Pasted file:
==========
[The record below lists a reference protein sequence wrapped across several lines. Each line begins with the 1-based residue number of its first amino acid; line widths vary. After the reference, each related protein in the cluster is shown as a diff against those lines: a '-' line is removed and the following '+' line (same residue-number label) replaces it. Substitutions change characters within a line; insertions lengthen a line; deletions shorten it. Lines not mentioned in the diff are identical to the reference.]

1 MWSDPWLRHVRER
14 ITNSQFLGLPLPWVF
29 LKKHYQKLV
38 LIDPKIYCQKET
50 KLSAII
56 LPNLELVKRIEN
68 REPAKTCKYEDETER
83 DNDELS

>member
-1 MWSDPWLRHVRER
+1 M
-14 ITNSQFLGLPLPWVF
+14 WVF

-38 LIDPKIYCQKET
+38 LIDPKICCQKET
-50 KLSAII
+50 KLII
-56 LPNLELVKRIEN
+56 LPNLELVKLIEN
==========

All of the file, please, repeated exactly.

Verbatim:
[The record below lists a reference protein sequence wrapped across several lines. Each line begins with the 1-based residue number of its first amino acid; line widths vary. After the reference, each related protein in the cluster is shown as a diff against those lines: a '-' line is removed and the following '+' line (same residue-number label) replaces it. Substitutions change characters within a line; insertions lengthen a line; deletions shorten it. Lines not mentioned in the diff are identical to the reference.]

1 MWSDPWLRHVRER
14 ITNSQFLGLPLPWVF
29 LKKHYQKLV
38 LIDPKIYCQKET
50 KLSAII
56 LPNLELVKRIEN
68 REPAKTCKYEDETER
83 DNDELS

>member
-1 MWSDPWLRHVRER
+1 M
-14 ITNSQFLGLPLPWVF
+14 WVF

-38 LIDPKIYCQKET
+38 LIDPKICCQKET
-50 KLSAII
+50 KLII
-56 LPNLELVKRIEN
+56 LPNLELVKLIEN